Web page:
Cinema: Food for Thought

SIFFCY- Cinema for children

The quintessential world of fantasy and drama viewed through the digital screen plays a crucial role in the day-to-day life. Cinema with its world of glitz and glamour becomes a notion of wonder for the ordinary. A movie-goer often walks into the theatre as a blank slate, eager to explore a new world of imagination and creativity. The cinema is a creative tool, powerful enough to instil emotions giving way to presenting a lasting impression in the minds of the audience. The capacity of the cinema to affect the audience often raises the question of, what is ‘good cinema’ and how does it influence the viewers? The Indian film industry produced over one thousand six hundred films in 2018 alone. According to IBEF, the industry is predicted to bank over US$ 3.7 billion by the year 2020. Through the years, the number of cinemas produced has increased rapidly. Encompassing varied genres and forms, the film industries around the world allow the viewers to choose from ample options.
The majority of the consumers of the cinema, as a means of entertainment, are made up by the youth. The youth population in any country becomes an important factor in the functioning of the society. Once, alerted and made cautious, the youth community will be able to develop into an active and productive constituent in the societal framework. In the present day society, we find young adults engaged in malpractices such as addiction and violence, along with being affected by various disorders such as anxiety and depression. Cinema as a tool can help counter this nature of vagueness and uncertainty. The idea of ‘movie with substance’ is an important notion to help improve and substantiate the film industry along with producing quality works for the audience. This would suggest the movies to become a source of relaying moralistic and ethical information to the audience for the purpose of assimilation. Hence, filmmakers should then take responsibility of creating content which has a ‘substance’ relevant for the masses. The freedom of artistic expression should thus be able to produce quality content invigorating the youth through its message and objective.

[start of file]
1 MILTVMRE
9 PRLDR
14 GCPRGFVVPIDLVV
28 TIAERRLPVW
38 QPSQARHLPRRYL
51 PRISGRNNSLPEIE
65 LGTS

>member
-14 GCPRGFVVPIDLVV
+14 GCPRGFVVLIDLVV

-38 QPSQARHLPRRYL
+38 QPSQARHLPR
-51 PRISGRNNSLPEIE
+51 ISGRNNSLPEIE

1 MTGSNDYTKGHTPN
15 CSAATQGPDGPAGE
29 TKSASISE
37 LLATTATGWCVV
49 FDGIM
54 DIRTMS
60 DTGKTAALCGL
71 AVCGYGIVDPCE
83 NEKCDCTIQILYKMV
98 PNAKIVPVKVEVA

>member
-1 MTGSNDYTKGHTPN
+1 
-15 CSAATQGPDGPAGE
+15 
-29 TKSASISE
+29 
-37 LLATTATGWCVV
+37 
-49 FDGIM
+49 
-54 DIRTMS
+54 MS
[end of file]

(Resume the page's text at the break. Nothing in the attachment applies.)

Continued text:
The act of using cinema as a means of expression can also allow the creators to venture and find solace in the art. The making of films becomes a means of creative expression, allowing the filmmakers to explore and use the medium as a means of self-expression. Woody Allen, the Academy Award winning director talked about how his, “films are therapy” for his “debilitating depression”, suggesting how cinema can be used as creative expression for self-improvement.
The medium of cinema has the capacity to affect the masses unlike any other, giving abundant freedom and creative space for the creator and audience to find perspective in. The tool when used appropriately can become a source of positive empowerment of the masses through its subject. Incorporating cinemas to motivate and stimulate the vulnerable groups such as children and the youth can be a significant mode of devising constructive plans for the society. Thus, cinema becomes a versatile form of artistic expression, which when used dutifully can become a pragmatic solution, other than a mere form of amusement.

SIFFCY (Smile International Film Festival for Children & Youth) is one such special film platform devoted to a greater appreciation of meaningful cinema made for children and youth which can bring change in the society by showcasing those films, supporting emerging filmmakers, recognising the pioneers and leaders of the similar industry and by promoting the diverse perspectives of Good World Cinema. It caters to young people (aged 6 to 25) with just about every level of interest in film, whether to watch and enjoy, create their own work or take things a stage further and find out more about a career in the film or television industry.


Smile Foundation

Smile Foundation is an NGO in India that directly benefits over 15,00,000 children and their families every year. We have more than 400 live welfare projects on education, healthcare, livelihood, and women's empowerment in over 2,000 remote villages and slums across 25 states of India.

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